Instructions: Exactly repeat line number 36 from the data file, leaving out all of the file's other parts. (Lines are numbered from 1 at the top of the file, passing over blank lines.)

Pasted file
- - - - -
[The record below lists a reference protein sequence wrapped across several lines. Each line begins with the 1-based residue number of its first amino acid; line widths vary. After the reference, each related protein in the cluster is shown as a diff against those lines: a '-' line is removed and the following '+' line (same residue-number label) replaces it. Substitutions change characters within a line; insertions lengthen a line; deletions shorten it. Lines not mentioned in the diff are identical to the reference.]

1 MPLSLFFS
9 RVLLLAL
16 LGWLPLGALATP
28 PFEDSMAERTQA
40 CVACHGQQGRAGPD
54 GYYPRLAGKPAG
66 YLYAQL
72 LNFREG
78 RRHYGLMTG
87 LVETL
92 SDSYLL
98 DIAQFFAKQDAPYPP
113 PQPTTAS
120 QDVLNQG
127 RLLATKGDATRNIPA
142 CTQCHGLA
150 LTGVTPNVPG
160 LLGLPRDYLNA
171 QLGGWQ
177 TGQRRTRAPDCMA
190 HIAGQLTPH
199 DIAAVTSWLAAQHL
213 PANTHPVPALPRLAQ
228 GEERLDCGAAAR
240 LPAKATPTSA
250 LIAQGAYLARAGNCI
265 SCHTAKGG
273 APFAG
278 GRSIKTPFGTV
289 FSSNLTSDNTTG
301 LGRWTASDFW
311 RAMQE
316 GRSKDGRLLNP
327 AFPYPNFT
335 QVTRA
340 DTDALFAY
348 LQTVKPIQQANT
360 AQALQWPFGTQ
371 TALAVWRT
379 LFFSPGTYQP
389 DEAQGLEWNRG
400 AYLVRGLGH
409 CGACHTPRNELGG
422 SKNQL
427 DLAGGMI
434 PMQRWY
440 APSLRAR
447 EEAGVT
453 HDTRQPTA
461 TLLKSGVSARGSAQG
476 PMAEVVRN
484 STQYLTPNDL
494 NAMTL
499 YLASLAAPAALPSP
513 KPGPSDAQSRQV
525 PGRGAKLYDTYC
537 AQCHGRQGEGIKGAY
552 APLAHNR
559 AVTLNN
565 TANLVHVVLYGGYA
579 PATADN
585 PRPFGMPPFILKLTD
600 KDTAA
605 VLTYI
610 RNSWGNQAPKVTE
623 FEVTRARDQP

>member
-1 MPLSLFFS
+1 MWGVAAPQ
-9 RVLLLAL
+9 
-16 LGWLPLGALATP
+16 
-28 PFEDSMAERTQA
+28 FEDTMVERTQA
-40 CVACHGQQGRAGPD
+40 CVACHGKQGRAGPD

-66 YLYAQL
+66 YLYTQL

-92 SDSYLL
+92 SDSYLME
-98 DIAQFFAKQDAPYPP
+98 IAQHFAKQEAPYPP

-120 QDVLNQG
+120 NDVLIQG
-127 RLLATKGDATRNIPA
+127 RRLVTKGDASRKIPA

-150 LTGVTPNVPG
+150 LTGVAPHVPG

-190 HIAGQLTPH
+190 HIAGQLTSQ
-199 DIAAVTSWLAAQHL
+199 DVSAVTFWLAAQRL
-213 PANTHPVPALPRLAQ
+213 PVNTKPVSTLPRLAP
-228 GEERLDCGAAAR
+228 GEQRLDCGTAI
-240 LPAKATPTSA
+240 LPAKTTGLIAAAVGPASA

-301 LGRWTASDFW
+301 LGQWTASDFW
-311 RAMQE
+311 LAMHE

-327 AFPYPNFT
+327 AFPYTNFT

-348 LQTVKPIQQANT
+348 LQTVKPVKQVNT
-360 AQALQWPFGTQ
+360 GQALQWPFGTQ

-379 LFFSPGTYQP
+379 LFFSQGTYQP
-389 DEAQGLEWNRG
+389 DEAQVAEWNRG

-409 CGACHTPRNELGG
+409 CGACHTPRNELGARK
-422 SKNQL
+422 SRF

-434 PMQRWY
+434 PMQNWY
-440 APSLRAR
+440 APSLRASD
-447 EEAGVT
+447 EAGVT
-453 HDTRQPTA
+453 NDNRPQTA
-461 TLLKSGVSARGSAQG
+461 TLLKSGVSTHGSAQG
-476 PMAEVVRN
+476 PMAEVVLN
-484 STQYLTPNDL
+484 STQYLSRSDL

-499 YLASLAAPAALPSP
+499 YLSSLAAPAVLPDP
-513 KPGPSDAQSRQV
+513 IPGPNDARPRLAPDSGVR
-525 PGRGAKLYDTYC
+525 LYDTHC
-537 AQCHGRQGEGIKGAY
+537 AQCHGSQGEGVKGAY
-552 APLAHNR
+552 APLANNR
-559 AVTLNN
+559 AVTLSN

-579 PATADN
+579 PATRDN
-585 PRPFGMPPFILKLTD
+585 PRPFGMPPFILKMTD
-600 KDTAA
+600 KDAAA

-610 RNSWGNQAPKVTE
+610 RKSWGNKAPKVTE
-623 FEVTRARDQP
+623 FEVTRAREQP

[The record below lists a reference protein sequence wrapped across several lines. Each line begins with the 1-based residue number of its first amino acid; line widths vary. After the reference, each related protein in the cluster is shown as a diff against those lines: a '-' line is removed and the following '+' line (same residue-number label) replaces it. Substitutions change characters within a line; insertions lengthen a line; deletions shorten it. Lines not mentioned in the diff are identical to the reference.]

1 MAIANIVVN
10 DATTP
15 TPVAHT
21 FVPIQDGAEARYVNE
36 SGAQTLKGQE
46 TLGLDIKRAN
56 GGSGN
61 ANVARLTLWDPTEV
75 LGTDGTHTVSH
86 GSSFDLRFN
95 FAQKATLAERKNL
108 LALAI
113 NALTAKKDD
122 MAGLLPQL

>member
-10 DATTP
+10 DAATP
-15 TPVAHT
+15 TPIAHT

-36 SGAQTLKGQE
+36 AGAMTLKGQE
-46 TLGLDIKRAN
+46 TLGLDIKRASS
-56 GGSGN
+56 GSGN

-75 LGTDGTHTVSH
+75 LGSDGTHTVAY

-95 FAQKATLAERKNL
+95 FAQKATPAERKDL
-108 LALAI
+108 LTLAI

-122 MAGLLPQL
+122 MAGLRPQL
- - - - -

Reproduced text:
335 QVTRA